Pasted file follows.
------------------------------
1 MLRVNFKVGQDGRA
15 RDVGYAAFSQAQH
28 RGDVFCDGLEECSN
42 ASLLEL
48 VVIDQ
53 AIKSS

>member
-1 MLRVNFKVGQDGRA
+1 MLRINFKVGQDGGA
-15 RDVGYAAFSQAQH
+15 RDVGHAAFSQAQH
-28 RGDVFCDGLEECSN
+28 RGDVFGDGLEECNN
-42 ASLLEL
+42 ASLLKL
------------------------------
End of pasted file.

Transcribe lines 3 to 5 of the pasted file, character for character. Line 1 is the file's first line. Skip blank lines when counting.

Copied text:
28 RGDVFCDGLEECSN
42 ASLLEL
48 VVIDQ